ASIC is an abbreviation, standing for ‘Application Specific Integrated Circuit’.

An integrated circuit is a microchip – a set of circuits which are manufactured together as a single component, on top of a small plate made from semiconductor material such as silicon. This stands in distinction to a ‘discrete circuit’ which is put together using multiple components which were manufactured separately.

An application specific integrated circuit is therefore a microchip which has been designed to perform a specific job, in distinction to the kind of general purpose microchip which you would expect to find inside most computers.

Within the context of this blog the term ‘ASIC’ most likely refers to a microchip which has been designed specifically for performing the Proof of Work calculations used for the mining of cryptocurrencies like Bitcoin.

Various different cryptocurrencies operate using different mining algorithms. Bitcoin, for example, uses the SHA-256 algorithm. A Bitcoin ASIC is therefore a microchip which has been designed solely for performing SHA-256 calculations as quickly and efficiently as possible. Cryptocurrencies with different mining algorithms would need an ASIC designed specifically for the kind of calculations performed as part of that algorithm.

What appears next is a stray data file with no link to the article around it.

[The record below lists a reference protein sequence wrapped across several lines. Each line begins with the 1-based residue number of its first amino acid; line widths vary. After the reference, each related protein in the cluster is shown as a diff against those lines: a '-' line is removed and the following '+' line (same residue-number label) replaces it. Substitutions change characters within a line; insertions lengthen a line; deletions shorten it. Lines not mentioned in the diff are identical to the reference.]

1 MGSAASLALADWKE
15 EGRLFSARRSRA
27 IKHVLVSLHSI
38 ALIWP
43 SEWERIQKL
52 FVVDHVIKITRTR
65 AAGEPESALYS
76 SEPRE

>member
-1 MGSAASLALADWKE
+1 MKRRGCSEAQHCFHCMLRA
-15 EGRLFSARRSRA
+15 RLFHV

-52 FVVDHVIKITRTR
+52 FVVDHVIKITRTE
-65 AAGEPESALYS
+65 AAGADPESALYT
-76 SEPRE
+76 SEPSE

ASIC Resistant Mining Algorithms

Because most people have regular computers but do not have mining ASICs, and because those ASICs can be very expensive and can be exploited for profit by manufacturers before being released to the public, the use of ASICs for mining has lead to a reduction in the numbers of peope who can profitably participate in the mining process. This ‘centralization’ of the mining process goes against the peer to peer decentralized spirit of Bitcoin and also reduces its security (because it is more likely that a single large operator could gain control over the whole network).

As a result of these factors, alternative cryptocurrency (alt coin) developers have sought to create new mining algorithms which are designed specifically to require the use of a general purpose computer rather than an ASIC. Also, because the kind of high-end graphics processors (GPUs) used in gaming computers can also be used for mining more effectively that regular processors (CPU), and because these high-end GPUs are also not widely owned or available around the world, some developers have attempted to create mining algorithms which are not only ASIC resistant, but which also do not offer any significant advantage to GPUs. The purpose of doing this is to make mining as decentralized and egalitarian as possible, and to thereby increase the number of miners and ultimately the security of the network.

Popular ASIC resistant mining algorithms include:

  • Scrypt
  • X11 (and other members of the X family)
  • CryptoNote
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